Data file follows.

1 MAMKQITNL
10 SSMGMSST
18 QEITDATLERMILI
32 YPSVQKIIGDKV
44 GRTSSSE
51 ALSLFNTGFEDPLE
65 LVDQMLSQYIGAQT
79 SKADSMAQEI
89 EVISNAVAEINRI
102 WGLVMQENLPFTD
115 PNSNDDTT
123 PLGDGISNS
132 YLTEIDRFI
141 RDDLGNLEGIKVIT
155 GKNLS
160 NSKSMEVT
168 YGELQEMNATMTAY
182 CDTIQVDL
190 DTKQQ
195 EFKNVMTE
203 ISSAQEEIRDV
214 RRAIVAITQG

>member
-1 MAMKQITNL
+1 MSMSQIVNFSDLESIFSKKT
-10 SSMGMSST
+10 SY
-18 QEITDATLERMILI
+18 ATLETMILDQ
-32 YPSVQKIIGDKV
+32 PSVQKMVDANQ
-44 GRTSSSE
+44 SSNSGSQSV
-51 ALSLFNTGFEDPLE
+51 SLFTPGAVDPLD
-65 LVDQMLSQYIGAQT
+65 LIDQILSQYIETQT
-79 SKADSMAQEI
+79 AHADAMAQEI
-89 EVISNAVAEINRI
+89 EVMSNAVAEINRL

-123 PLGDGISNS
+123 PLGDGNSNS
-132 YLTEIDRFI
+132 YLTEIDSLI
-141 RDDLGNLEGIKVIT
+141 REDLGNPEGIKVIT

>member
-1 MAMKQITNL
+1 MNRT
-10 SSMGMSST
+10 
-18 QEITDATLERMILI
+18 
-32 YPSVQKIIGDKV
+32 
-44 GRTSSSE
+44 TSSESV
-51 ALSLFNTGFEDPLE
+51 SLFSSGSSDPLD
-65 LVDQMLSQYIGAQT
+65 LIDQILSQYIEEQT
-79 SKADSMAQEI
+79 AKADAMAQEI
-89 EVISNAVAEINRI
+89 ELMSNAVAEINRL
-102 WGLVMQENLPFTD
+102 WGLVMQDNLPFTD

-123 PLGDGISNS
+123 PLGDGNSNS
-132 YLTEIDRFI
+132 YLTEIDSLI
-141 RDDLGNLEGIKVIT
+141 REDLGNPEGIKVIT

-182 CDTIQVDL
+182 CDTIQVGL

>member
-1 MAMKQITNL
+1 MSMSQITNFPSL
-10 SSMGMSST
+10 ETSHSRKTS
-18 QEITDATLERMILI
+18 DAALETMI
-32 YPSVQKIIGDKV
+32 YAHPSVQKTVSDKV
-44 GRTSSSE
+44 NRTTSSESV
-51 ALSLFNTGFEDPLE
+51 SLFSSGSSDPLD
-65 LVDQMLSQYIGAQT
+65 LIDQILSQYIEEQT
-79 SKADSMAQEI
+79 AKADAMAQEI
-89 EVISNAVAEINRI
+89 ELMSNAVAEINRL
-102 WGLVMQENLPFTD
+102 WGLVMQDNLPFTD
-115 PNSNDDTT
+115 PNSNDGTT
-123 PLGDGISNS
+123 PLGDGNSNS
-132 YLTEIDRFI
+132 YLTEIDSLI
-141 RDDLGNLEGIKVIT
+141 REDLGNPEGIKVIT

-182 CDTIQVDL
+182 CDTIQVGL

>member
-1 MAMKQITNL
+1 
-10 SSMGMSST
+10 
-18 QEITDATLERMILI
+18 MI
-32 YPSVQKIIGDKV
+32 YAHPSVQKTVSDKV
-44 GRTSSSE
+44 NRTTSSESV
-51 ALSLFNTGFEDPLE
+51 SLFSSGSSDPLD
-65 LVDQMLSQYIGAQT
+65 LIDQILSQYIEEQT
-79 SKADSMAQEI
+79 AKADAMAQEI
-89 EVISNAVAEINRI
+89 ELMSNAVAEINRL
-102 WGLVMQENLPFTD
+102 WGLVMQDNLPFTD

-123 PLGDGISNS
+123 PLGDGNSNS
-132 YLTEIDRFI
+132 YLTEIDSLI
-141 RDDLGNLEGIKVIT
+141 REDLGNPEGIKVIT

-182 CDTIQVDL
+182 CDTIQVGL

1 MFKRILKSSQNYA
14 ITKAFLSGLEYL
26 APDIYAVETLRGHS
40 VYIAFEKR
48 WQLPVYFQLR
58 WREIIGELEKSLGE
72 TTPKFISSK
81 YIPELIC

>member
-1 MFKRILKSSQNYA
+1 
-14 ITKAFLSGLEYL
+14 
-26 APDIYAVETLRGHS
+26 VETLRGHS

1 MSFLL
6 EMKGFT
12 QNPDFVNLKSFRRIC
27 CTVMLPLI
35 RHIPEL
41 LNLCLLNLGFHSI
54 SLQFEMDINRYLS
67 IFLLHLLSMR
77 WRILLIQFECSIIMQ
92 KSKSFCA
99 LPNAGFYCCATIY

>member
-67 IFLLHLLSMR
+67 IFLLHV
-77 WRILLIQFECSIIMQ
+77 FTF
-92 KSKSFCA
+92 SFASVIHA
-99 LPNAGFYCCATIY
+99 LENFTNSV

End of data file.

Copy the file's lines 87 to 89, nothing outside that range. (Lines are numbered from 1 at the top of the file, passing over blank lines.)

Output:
+44 NRTTSSESV
-51 ALSLFNTGFEDPLE
+51 SLFSSGSSDPLD